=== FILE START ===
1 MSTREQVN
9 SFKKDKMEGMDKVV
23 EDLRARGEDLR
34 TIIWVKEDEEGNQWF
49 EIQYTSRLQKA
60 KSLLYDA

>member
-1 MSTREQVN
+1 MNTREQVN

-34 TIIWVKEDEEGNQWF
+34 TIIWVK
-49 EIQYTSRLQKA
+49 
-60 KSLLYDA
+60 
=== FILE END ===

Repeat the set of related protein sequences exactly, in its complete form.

1 MSTREQVN
9 SFKKDKMEGMDKVV
23 EDLRARGEDLR
34 TIIWVKEDEEGNQWF
49 EIQYTSRLQKA
60 KSLLYDA

>member
-1 MSTREQVN
+1 MNTREQVN

-34 TIIWVKEDEEGNQWF
+34 TIIWVK
-49 EIQYTSRLQKA
+49 
-60 KSLLYDA
+60 